Michael Overton (Courant Institute, New York University)
Fast Approximation of the Stability Radius and the $H_\infty$ Norm for Large-Scale Linear Dynamical Systems
The stability radius and the $H_\infty$ norm are well-known quantities in the robust analysis of linear dynamical systems with output feedback. These two quantities, which are reciprocals of each other in the simplest interesting case, respectively measure how much system uncertainty can be tolerated without losing stability, and how much an input disturbance may be magnified in the output. The standard method for computing them, the Boyd-Balakrishnan-Bruinsma-Steinbuch algorithm from 1990, is globally and quadratically convergent, but its cubic cost per iteration makes it inapplicable to large-scale dynamical systems. We present a new class of efficient methods for approximating the stability radius and the $H_\infty$ norm, based on iterative methods to find rightmost points of spectral value sets, which are generalizations of pseudospectra for modeling the linear fractional matrix transformations that arise naturally in analyzing output feedback. We also discuss a method for approximating the real structured stability radius, which offers additional challenges. Finally, we describe our new public-domain MATLAB toolbox for low-order controller synthesis, HIFOOS (H-infinity fixed-order optimization --- sparse). This offers a possible alternative to popular model order reduction techniques by applying fixed-order controller design directly to large-scale dynamical systems.
Joint work with Nicola Guglielmi, Mert Gürbüzbalaban and Tim Mitchell.
Elias Tsigaridas (INRIA Rocquencourt)
Near optimal algorithms for structured matrices and for real and complex root refinement
We combine some powerful techniques developed in the area of univariate root finding to devise new algorithms for refinement of isolated complex and real roots that have nearly optimal Boolean complexity. One of the main ingredients is multipoint evaluation, which in turn is closely related to fast computations with structured matrices. We present nearly optimal complexity bounds for almost all the basic operations with structured matrices.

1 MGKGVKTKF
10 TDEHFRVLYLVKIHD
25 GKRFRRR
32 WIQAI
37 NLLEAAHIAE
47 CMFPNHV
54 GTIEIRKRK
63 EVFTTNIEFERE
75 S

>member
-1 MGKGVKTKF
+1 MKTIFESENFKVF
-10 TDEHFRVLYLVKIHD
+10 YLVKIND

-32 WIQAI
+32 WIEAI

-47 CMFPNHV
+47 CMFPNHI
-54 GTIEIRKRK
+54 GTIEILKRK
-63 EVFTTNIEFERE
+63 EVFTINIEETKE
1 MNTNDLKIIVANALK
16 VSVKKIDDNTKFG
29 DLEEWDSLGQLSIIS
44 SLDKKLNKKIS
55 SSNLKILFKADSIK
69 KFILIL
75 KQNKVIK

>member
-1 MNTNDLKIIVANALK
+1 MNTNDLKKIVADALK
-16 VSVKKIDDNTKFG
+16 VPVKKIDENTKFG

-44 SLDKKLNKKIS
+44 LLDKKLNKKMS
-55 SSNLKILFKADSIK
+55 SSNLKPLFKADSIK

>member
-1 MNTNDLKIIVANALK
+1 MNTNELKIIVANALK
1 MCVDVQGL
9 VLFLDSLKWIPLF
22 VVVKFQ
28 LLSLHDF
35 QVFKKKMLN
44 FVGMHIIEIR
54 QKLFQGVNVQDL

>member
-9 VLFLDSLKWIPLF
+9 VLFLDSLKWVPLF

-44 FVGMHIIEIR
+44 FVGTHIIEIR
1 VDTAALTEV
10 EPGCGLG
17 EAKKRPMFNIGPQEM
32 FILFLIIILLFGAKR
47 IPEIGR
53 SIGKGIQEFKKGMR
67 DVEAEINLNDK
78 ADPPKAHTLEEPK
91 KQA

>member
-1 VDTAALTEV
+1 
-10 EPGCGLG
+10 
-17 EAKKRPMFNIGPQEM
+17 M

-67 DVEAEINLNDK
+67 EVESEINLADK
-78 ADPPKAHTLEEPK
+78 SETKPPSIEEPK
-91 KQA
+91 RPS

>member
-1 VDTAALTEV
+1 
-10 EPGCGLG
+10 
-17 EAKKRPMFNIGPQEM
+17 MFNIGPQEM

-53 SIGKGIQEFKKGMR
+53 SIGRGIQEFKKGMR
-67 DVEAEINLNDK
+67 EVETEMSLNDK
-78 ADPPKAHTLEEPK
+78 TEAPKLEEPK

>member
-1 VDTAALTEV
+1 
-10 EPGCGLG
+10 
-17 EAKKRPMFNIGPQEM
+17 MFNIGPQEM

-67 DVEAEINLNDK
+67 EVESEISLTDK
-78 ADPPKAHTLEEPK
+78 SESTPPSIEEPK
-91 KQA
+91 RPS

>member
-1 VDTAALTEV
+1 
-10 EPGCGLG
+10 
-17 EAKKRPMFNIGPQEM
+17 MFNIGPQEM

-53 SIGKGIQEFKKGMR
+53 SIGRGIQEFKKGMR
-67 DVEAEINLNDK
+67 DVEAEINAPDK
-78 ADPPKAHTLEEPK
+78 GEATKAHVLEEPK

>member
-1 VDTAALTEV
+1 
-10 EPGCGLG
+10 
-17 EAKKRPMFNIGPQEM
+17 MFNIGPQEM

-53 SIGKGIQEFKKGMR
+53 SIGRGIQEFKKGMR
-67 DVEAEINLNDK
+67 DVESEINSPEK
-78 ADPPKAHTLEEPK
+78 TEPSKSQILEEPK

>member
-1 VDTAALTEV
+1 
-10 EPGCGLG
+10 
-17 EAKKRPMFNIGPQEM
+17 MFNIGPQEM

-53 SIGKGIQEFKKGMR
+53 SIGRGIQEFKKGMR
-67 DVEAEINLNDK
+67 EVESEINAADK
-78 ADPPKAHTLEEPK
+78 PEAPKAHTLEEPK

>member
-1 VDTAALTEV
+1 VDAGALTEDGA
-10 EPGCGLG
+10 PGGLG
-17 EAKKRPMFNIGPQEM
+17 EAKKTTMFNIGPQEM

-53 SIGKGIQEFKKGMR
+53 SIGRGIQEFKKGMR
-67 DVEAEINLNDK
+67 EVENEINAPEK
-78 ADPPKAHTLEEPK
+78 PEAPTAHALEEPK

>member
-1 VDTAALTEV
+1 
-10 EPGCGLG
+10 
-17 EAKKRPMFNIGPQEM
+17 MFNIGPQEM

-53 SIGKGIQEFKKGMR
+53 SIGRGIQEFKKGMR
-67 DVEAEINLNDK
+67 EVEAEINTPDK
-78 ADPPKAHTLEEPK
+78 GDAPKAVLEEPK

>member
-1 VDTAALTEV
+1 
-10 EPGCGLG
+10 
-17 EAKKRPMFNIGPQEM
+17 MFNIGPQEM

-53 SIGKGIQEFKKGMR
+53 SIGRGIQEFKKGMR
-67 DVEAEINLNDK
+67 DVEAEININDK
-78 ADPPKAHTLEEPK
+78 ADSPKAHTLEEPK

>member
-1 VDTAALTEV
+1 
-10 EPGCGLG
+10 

Joint work with Victor Y. Pan.
Konstantin Usevich (GIPSA Lab, Université de Grenoble)
Structured low-rank matrix completion with nuclear norm minimization: the case of Hankel and quasi-Hankel matrices
Minimal rank completion of matrices with missing values is a difficult nonconvex optimization problem. A popular convex relaxation is based on minimization of the nuclear norm (sum of singular values) of the matrix. For this relaxation, an important question is when the two optimization problems lead to the same solution. In the literature, this question was addressed mostly in the case of random positions of missing elements and random known elements. Our focus lies on the completion of structured matrices with fixed pattern of missing values, in particular, on Hankel and quasi-Hankel matrix completion. The latter appears as a subproblem in the computation of symmetric tensor canonical polyadic decomposition. In the talk, we give an overview of these topics and report recent results on the performance of the nuclear norm minimization for completion of rank-r complex Hankel and quasi-Hankel matrices.
Silviu Filip (ENS Lyon)
The Parks-McClellan algorithm and Chebyshev-proxy rootfinding methods
During the 1970s, James McClellan and Thomas Parks developed an iterative routine for designing finite impulse response filters. Their work is based on the theory of minimax polynomial approximation, and today, it is one of the most well-known filter design methods in digital signal processing. In this talk, I will give insight into some recent work that I have been a part of, to improve the practical behavior of this algorithm . My main focus will be on numerically stable root finding routines that rely on determining the eigenvalues of appropriate structured matrices . They appear in the context of polynomial interpolation using the basis of Chebyshev polynomials. Extrema/root finding is usually the most computationally intensive part of the Parks-McClellan algorithm. Through interval subdivision techniques, we were able to construct a very robust implementation of this filter design routine, one that is more scalable than other existing implementations, like those found in Matlab and Scipy.
 Filip, S. A robust and scalable implementation of the Parks-McClellan algorithm for designing FIR filters, submitted for publication, preliminary version available here
 Boyd, J. Finding the Zeros of a Univariate Equation: Proxy Rootfinders, Chebyshev Interpolation, and the Companion Matrix. SIAM Review 55, 2 (2013), 375–396